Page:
Sunday, February 3, 2013
Rule 5 Sunday – The One and Only Marilyn Monroe, Superstar Sex Symbol of 1950s
Marilyn Monroe (born Norma Jeane Mortenson; June 1, 1926 – August 5, 1962) was an American actress, model, and singer, who became a major sex symbol, starring in a number of commercially successful motion pictures during the 1950s and early 1960s.
After spending much of her childhood in foster homes, Monroe began a career as a model, which led to a film contract in 1946 with Twentieth Century-Fox. Her early film appearances were minor, but her performances in The Asphalt Jungle and All About Eve (both 1950), drew attention. By 1952 she had her first leading role in Don't Bother to Knock and 1953 brought a lead in Niagara, a melodramatic film noir that dwelt on her seductiveness. Her "dumb blonde" persona was used to comic effect in subsequent films such as Gentlemen Prefer Blondes (1953), How to Marry a Millionaire (1953) and The Seven Year Itch (1955). Limited by typecasting, Monroe studied at the Actors Studio to broaden her range. Her dramatic performance in Bus Stop (1956) was hailed by critics and garnered a Golden Globe nomination. Her production company,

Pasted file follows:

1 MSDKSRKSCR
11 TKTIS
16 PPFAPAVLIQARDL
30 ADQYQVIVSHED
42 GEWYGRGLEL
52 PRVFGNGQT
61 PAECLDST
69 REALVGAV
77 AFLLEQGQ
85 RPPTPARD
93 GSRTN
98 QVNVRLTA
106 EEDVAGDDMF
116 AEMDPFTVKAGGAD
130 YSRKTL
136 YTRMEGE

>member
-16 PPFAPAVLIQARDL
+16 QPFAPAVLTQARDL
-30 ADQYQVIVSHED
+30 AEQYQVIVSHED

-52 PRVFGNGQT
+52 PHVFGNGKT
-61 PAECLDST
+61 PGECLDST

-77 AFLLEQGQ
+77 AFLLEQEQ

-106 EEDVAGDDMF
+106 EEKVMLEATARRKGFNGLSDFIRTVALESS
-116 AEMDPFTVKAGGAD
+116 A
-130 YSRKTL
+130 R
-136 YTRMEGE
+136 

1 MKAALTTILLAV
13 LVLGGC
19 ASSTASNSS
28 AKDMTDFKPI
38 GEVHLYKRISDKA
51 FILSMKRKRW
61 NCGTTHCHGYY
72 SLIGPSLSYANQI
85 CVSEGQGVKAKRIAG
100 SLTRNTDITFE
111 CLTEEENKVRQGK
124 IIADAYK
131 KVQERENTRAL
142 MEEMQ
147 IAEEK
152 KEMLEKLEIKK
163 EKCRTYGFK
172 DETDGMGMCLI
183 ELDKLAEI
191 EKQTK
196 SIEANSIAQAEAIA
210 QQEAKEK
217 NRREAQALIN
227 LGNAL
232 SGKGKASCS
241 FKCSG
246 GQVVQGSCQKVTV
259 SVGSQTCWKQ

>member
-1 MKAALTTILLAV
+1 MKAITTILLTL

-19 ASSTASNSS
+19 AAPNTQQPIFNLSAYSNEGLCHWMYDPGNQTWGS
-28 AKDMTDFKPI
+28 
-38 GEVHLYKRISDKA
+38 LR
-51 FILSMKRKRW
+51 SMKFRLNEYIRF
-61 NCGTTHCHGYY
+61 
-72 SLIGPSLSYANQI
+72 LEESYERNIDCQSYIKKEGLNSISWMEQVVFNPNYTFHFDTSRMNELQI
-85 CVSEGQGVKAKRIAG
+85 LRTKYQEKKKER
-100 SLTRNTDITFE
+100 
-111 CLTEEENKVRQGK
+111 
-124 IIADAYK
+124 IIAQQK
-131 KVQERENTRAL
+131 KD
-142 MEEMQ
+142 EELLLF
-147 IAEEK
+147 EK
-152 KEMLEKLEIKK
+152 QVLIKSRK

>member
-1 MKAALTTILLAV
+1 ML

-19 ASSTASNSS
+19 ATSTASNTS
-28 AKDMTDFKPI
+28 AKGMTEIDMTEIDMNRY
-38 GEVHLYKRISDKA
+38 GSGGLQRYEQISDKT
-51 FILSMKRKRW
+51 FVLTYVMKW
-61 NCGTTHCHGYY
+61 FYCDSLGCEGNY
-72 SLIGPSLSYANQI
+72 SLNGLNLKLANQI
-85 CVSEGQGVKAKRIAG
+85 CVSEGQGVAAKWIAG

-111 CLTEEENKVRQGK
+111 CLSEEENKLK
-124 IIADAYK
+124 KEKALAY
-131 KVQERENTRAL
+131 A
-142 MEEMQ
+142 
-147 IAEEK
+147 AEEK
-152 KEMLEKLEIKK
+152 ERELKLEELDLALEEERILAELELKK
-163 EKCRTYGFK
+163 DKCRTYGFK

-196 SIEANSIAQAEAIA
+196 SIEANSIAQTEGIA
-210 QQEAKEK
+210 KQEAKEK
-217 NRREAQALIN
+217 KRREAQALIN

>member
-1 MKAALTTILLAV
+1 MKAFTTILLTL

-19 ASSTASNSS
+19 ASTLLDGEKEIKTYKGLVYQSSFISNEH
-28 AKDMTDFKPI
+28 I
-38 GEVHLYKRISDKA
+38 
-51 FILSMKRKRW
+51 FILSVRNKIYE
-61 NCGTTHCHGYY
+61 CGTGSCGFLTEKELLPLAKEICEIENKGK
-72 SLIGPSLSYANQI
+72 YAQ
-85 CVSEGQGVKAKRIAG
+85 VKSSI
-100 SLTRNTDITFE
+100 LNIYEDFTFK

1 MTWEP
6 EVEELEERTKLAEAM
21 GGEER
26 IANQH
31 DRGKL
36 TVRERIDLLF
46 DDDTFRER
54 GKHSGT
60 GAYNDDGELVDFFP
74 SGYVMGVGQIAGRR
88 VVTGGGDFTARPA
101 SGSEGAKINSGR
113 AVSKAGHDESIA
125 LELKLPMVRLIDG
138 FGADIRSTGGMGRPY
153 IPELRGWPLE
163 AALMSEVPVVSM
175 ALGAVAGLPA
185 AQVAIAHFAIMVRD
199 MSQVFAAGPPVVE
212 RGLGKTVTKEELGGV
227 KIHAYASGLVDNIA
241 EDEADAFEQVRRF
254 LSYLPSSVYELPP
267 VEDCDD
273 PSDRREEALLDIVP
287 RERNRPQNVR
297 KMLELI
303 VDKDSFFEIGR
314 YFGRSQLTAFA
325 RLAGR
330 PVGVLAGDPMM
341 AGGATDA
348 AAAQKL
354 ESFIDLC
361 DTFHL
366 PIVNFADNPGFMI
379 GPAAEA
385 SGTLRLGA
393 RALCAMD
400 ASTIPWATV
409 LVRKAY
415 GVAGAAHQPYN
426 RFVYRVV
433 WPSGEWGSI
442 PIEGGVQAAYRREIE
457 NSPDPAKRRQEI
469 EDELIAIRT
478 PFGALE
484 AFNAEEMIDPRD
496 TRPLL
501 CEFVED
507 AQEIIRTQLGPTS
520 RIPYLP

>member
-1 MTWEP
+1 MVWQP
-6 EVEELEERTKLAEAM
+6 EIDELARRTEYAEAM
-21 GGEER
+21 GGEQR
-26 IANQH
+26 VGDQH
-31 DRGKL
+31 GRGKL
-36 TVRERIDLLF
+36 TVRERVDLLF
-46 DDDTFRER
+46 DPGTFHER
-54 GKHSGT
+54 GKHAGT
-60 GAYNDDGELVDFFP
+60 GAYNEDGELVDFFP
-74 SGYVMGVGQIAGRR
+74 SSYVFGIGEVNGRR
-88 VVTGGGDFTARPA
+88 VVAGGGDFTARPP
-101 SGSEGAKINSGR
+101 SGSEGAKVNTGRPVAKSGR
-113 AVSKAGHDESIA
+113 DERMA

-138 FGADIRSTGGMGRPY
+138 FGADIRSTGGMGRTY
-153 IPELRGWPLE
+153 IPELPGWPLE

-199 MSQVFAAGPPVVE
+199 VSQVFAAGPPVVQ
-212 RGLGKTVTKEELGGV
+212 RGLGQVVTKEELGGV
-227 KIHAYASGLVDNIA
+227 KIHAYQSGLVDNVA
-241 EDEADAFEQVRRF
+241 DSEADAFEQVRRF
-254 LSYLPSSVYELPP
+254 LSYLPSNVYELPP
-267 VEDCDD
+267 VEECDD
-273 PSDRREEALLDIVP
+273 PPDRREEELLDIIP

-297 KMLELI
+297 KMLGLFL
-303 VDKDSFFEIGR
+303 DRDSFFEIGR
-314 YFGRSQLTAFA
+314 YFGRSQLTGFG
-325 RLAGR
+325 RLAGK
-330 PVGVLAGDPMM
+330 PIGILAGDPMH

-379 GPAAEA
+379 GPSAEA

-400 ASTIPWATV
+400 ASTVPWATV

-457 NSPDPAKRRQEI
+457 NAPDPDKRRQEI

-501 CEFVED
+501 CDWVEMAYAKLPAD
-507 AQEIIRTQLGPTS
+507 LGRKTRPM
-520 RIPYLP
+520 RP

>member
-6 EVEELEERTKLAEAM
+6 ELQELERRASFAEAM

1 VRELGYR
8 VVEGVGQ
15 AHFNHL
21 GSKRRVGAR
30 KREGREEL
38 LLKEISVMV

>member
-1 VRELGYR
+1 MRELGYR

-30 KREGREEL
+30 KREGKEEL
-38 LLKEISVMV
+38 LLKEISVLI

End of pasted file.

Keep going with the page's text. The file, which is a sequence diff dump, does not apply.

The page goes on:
Marilyn Monroe Productions, released The Prince and the Showgirl (1957), for which she received a BAFTA Award nomination and won a David di Donatello award. She received a Golden Globe Award for her performance in Some Like It Hot (1959). Monroe's last completed film was The Misfits (1961), co-starring Clark Gable with screenplay by her then-husband, Arthur Miller.
The final years of Monroe's life were marked by illness, personal problems, and a reputation for unreliability and being difficult to work with. The circumstances of her death, from an overdose of barbiturates, have been the subject of conjecture. Though officially classified as a "probable suicide", the possibility of an accidental overdose, as well as of homicide, have not been ruled out. In 1999, Monroe was ranked as the sixth-greatest female star of all time by the American Film Institute. In the decades following her death, she has often been cited as both a pop and a cultural icon as well as the quintessential American sex symbol. In 2009, TV Guide Network named her #1 in Film's Sexiest Women of All Time.
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